Specialists were divided over the attribution of Salvator Mundi, a new book reveals
Courtesy of Christie's Images LTD 2017
The National Gallery is justifying its display of the controversial Salvator Mundi painting in its 2011-12 Leonardo exhibition, following critical comments in a new book by Ben Lewis. In The Last Leonardo, Lewis questions the attributional process and says that some specialists believe that it was partly painted by the masters assistants. He also points out that the National Gallerys presentation of it as a full Leonardo was used by Christies, when in 2017 the auction house sold the painting for $450m.
A National Gallery spokeswoman says that when considering any loan request, “it weighs up the advantage in including it—the benefit to the public in seeing the work, the advantage to the argument and scholarship of the exhibition as a whole”. With the Leonardo exhibition, the gallery felt it would be of great interest to include the newly discovered Salvator Mundi, “as it was an important opportunity to test a new attribution by direct comparison with works universally accepted as Leonardos”.
Although the Salvator Mundi had not been put up for sale in the run-up to the 2011 exhibition opening, the National Gallery must have been aware that it was very likely to come onto the market in the coming years.
In Lewiss book, which will be published on Thursday and was serialised by The Times newspaper, he questions the procedure adopted by the National Gallery to determine the attribution. This was led by Luke Syson, the gallerys curator of pre-1600 Italian paintings, the head of research and the curator of the Leonardo exhibition.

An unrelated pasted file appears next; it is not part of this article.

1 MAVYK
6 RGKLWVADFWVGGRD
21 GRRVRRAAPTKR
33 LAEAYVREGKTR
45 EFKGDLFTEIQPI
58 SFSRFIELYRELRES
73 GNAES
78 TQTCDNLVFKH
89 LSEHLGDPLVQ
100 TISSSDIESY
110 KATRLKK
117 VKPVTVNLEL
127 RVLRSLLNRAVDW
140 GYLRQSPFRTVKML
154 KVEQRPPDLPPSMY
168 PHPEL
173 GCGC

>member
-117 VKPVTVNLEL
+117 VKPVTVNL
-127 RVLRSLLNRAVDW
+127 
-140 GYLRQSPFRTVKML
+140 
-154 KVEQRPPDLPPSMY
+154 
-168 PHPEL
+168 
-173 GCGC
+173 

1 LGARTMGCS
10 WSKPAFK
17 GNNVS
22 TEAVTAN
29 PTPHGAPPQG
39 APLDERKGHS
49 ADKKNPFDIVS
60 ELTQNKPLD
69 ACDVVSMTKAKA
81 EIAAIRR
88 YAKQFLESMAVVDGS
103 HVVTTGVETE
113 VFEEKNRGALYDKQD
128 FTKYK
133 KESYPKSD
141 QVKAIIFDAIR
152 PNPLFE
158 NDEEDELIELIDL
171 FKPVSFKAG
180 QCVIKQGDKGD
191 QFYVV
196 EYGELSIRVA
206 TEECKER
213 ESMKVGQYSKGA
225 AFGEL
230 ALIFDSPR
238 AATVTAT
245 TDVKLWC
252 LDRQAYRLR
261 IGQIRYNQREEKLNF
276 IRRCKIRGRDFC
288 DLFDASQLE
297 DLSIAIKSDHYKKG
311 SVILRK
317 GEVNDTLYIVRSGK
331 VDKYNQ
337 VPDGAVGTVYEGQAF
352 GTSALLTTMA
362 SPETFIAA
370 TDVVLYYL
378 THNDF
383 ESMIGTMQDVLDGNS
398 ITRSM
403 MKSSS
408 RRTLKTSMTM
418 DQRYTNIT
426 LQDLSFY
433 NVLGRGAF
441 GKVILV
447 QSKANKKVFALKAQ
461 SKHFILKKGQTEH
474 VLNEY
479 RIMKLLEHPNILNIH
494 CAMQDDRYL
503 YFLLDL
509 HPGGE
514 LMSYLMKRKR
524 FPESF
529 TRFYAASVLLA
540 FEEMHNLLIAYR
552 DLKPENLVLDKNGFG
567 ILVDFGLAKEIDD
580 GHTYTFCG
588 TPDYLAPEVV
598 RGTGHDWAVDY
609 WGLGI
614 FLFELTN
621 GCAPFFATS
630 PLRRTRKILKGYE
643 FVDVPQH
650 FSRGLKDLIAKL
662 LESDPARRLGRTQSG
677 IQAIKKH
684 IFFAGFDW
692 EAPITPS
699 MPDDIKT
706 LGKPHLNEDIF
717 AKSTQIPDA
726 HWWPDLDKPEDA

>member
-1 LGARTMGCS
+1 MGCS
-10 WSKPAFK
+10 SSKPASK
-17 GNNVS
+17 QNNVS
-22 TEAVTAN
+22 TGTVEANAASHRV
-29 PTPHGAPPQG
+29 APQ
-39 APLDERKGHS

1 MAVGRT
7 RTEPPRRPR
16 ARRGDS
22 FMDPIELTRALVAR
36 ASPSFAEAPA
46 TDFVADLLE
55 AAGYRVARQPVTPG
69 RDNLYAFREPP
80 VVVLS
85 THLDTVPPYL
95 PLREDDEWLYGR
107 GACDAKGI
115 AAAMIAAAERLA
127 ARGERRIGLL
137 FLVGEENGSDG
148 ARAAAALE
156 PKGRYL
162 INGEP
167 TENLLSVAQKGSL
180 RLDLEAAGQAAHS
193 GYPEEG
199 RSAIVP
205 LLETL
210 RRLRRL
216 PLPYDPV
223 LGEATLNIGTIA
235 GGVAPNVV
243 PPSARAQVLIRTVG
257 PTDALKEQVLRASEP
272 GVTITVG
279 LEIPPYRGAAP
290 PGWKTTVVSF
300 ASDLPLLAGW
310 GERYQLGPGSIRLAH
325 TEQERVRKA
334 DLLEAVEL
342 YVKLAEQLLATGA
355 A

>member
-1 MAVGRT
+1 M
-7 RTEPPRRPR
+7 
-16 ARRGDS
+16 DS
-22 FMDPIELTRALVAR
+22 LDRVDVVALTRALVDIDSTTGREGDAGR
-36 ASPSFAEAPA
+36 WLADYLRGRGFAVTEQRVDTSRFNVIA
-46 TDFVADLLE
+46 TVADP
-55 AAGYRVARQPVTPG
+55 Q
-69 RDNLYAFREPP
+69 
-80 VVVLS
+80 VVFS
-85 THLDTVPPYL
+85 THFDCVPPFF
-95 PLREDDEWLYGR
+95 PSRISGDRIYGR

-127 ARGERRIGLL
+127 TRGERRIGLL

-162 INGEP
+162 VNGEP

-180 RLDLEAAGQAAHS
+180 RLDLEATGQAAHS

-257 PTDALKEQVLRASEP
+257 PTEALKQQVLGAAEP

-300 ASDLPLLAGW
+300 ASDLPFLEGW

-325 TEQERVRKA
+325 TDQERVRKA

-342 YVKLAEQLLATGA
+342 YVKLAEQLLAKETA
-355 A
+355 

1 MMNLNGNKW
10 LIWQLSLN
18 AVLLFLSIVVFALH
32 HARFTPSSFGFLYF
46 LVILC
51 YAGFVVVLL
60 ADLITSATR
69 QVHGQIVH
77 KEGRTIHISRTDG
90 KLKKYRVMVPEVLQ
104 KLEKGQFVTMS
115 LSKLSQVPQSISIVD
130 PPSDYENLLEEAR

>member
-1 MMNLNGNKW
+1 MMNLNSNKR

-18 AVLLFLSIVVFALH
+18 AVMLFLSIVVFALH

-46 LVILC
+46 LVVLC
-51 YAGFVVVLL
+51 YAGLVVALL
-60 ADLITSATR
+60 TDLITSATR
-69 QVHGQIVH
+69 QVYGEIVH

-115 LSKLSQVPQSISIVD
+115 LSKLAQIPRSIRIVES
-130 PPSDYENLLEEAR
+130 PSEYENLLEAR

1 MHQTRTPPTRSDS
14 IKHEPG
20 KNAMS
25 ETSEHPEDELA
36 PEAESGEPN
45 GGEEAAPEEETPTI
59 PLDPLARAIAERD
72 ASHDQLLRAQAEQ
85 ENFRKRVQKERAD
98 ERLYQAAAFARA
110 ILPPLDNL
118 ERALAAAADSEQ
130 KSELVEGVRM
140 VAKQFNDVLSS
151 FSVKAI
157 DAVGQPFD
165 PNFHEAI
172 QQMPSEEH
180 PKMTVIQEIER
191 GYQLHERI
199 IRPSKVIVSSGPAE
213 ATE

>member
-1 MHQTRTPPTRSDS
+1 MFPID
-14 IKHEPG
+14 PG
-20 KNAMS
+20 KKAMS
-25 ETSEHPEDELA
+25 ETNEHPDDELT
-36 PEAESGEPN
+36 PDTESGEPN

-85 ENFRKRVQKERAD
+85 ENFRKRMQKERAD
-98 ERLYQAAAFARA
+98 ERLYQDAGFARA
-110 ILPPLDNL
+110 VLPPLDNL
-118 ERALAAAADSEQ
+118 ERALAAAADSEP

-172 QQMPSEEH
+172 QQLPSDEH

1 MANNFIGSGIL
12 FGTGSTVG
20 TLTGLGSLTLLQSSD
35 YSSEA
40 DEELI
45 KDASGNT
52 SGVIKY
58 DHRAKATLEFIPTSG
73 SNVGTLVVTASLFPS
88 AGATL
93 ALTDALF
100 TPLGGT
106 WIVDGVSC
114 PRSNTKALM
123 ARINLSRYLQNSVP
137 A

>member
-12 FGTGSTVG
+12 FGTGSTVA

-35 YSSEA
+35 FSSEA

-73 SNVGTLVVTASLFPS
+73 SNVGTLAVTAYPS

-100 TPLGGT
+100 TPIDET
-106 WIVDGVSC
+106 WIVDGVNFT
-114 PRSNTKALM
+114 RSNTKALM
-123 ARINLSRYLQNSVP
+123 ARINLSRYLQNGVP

Lewis reports that five leading Leonardo scholars were shown the painting in May 2008. In his book, he records the result: “The final score from the National Gallery meeting seems to have been two Yeses, one No, and two No Comments. There was some common ground between those present, to be sure—they agreed that Leonardo had added his brush to parts of the picture, notably the orb and its foreshortened hand, the golden embroidery and, above all, the blessing hand. And the majority agreed that the face had been so badly damaged that they could no longer tell who had painted it.”
If Lewis is correct, then the consensus was that only part of the painting was by the master, with the remainder presumably done by his assistants. Yet in Sysons National Gallery catalogue entry, the painting is unequivocally attributed to Leonardo and described as “an autograph work”. Exhibition curators are fully entitled to make their own judgements, but it is surprising that Sysons entry does not at least allude to the suggestion by other scholars that parts of the picture may have been painted by assistants, even if he went on to dismiss this idea.
Christies, in its catalogue for the 15 November 2017 auction, began by describing “the dramatic unveiling” of the Salvator Mundi in the National Gallery exhibition. The auction house then goes on to refer to the May 2008 gathering of specialists, which led to “a broad coRead More – Source